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College Board Will Offer a New Test Next Fall

Ohanian Comment: Kudos to Rimer for pointing out a couple of pathetic conflicts of interest here. This rarely happens. Maybe all the attention the pharmaceutical industry conflicts with university folk has been getting lately will alert more reporters to mention the conflicts rife in education circles.

President of the College Board Gaston Caperton is former governor of West Virginia. Before going into politics he owned an insurance company, a bank, and a mortgage banking company. I witnessed his teacher bashing first hand at the Annual Meeting of Education Reporters, Writers and Editors.

As I've noted on this site, Caperton already doubled the College Board's coffers with new programs, but now he's after more.

NOTE: This new test from the College Board is aligned with the English Language Arts and Mathematics College Board Standards for College Successâ¢. Note that these standards are trademarked. Also note that several members of the standards committee are also members of the SAT Reading Test Development Committee.

The College Boards touts this new test a "Formatted in three multiple-choice sections â reading, writing and mathematics. No essays or student-produced responses." Well, for goodness sakes, Molly, we certainly wouldn't want to use messy student responses when deciding students' strengths and weaknesses. The College Board claims that this test, containing no student-produced responses, "gives teachers insight into studentsâ academic progress." AND it "Helps create a college-going culture." And by the way, it also "provides firsthand practice for the SAT®."

Not satisfied with inflicting Advanced Placement classes on high schoolers, with big grants from the Bill and Melinds Gates Foundation, the College Board has moved in on middle schools with curriculum, schools, and now this new test that prides itself for containing no student-produced responses.

I want to weep but I decided to get angry instead.

By Sara Rimer

Amid growing challenges to its role as the pre-eminent force in college admissions, the College Board on Wednesday unveiled a new test that it said would help prepare eighth graders for rigorous high school courses and college.

The test, which will be available to schools next fall, is intended only for assessment and instructional purposes and has nothing to do with college admissions, College Board officials said.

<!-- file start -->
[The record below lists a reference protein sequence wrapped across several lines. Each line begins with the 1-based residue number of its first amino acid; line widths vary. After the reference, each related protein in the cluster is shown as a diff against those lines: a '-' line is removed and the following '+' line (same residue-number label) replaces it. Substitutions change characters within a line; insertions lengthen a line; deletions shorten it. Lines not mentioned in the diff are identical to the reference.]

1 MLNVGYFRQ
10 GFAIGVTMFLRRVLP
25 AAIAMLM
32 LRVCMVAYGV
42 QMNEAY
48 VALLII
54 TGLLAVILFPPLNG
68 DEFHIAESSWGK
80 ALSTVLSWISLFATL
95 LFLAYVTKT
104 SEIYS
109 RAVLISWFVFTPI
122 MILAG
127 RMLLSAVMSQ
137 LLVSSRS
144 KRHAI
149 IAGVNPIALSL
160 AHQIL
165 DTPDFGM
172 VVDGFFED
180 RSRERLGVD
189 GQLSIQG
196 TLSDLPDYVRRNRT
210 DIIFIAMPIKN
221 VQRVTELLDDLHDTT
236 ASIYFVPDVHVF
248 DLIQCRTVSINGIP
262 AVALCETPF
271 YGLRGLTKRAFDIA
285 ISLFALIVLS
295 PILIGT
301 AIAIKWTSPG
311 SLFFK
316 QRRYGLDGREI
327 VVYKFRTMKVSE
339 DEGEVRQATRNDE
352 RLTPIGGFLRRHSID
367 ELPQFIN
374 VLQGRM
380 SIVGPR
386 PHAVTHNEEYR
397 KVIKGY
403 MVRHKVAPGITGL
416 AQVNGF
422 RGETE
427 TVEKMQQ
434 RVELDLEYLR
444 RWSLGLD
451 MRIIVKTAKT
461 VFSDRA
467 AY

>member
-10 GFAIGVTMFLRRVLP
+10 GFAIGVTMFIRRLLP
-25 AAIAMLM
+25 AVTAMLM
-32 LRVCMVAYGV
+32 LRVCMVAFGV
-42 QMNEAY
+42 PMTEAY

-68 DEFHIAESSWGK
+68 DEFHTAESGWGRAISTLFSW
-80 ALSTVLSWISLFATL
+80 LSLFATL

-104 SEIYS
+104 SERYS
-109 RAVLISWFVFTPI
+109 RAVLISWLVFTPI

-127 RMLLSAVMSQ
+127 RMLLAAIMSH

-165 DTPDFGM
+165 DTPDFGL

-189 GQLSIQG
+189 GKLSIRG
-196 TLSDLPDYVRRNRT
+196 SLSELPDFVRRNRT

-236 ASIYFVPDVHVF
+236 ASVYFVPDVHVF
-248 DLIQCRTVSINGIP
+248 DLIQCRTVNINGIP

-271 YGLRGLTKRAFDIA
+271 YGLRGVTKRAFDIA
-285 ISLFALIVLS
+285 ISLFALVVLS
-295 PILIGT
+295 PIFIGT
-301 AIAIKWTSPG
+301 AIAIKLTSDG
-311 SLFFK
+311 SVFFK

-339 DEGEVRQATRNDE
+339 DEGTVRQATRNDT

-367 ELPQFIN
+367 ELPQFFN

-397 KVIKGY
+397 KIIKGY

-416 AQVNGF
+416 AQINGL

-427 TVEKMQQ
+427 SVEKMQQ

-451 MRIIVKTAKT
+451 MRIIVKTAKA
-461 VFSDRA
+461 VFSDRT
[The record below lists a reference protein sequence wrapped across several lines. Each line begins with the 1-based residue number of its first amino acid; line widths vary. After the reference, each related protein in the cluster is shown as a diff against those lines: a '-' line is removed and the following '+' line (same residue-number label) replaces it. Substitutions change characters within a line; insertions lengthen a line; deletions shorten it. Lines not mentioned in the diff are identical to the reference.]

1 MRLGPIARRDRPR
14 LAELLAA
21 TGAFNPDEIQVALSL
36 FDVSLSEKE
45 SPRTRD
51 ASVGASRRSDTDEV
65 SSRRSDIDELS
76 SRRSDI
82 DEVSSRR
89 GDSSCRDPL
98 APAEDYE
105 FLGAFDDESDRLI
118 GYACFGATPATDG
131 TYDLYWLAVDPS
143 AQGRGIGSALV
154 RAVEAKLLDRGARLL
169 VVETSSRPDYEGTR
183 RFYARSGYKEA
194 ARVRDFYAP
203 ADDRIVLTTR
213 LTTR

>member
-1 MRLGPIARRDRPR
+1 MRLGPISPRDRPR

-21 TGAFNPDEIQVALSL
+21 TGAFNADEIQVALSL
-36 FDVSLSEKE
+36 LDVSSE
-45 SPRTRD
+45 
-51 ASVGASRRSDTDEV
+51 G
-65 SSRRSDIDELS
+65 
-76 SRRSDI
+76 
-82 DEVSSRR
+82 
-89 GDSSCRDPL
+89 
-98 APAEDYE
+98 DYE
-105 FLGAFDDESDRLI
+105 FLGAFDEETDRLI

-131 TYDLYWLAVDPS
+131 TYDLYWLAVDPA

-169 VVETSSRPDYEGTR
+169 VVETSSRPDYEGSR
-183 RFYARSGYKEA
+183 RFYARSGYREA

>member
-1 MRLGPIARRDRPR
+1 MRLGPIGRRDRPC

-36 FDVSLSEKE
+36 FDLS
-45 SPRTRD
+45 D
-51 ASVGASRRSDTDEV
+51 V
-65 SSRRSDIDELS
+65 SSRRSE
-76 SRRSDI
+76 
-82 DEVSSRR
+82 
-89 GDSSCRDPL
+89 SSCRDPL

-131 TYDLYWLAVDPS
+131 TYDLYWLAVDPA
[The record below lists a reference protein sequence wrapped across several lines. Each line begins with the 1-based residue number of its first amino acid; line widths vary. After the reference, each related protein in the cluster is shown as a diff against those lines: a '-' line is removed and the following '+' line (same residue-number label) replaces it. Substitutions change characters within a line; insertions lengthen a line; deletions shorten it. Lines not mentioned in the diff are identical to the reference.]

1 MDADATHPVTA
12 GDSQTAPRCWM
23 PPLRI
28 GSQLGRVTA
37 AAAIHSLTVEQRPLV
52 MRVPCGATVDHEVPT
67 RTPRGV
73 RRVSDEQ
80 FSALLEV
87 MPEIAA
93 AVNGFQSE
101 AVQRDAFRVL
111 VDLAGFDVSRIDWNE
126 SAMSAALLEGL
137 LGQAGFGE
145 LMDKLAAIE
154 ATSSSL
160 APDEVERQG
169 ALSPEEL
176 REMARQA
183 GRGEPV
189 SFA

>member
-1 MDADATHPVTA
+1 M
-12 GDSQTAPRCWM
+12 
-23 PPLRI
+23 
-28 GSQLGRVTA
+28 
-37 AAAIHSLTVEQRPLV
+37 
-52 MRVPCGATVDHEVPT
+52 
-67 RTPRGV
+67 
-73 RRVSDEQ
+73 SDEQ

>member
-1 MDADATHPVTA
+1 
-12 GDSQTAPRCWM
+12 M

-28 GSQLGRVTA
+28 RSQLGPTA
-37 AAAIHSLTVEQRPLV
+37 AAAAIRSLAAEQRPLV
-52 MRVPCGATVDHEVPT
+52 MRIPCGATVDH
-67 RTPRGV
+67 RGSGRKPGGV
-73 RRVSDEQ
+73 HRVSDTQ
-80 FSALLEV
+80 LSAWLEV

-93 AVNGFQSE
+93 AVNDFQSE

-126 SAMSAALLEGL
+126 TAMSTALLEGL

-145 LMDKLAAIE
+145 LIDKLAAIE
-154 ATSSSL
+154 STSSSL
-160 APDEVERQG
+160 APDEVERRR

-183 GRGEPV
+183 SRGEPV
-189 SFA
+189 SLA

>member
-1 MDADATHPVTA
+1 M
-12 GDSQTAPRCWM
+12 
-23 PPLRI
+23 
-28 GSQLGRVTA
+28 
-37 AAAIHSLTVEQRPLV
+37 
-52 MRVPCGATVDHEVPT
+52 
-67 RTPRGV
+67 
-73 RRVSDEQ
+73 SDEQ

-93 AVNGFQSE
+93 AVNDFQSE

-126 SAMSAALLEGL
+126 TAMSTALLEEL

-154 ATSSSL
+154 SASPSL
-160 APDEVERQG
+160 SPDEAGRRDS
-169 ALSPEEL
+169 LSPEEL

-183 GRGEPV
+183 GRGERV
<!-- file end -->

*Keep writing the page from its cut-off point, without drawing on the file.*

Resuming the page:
âThis is not at all a pre-pre-pre SAT,â Lee Jones, a College Board vice president, said at a news conference. âItâs a diagnostic tool to provide information about studentsâ strengths and weaknesses.â

The College Board, which owns the SAT and PSAT, made its announcement when an increasing percentage of high school students are taking the rival ACT and amid mounting concern over what critics call the misuses of the SAT and ACT and other standardized tests in college admissions.

Those critics dismissed the new test for eighth graders as just what Dr. Jones said it was not: âa pre-pre-pre SAT.â

âWho needs yet another pre-college standardized exam when there is already a pre-SAT and the SAT test itself?â said Robert Schaeffer, the public education director of FairTest, a nonpartisan group that has called for colleges and universities to make standardized tests optional for admissions. âThe new test will only accelerate the college admissions arms race and push it down onto ever younger children.â

The new test, called ReadiStep, can be completed within two hours and is divided into three multiple-choice sections of critical reading, writing skills and mathematics.

It will cost less than $10 per student, College Board officials said, and schools and districts will pay for it. College Board officials described the test as voluntary and âlow-stakes,â and said the results would be shared only with teachers, parents, students and schools.

Gaston Caperton, the president of the College Board, said the new test had been developed in response to the demand from schools and districts, which he said had requested a âtool that would help them determine before high school what measures should be taken to ensure that students are on the path to being college ready.â

Mr. Caperton and other officials refused to identify any of the schools and districts that had requested the test. They said that they had done market research in âwell over 1,000 schools and districts,â and that âwell over 50 percentâ of them had expressed strong interest in the new test.

Officials offered to provide the names of educators from interested schools and districts, and subsequently made available two people: Susan Rusk, the coordinator of counseling for the Washoe County School District in Reno, Nev., and James R. Choike, a professor of mathematics at Oklahoma State University.

Mrs. Rusk is on the College Boardâs board of trustees, and Dr. Choike helped develop ReadiStep.

The Washoe County School District made the PSAT mandatory for all 10th graders a couple of years ago, Mrs. Rusk said, and pays for students to take the test.

She said she thought the new test could inform parents and teachers about whether âkids are on track with the particular skills they would need as they go forward into taking the PSAT and SAT and being ready for college.â

John DâAuria, a former principal of Wellesley Middle School, in suburban Boston, and now the superintendent of schools in Canton, Mass., said that with all the testing currently in place, he was skeptical about the need for the College Boardâs new offering.

âItâs all about sorting and finding out who the talented are,â Mr. DâAuria said, ârather than trying to build into young kids the lifelong journey of learning.â

— Sara Rimer
New York Times




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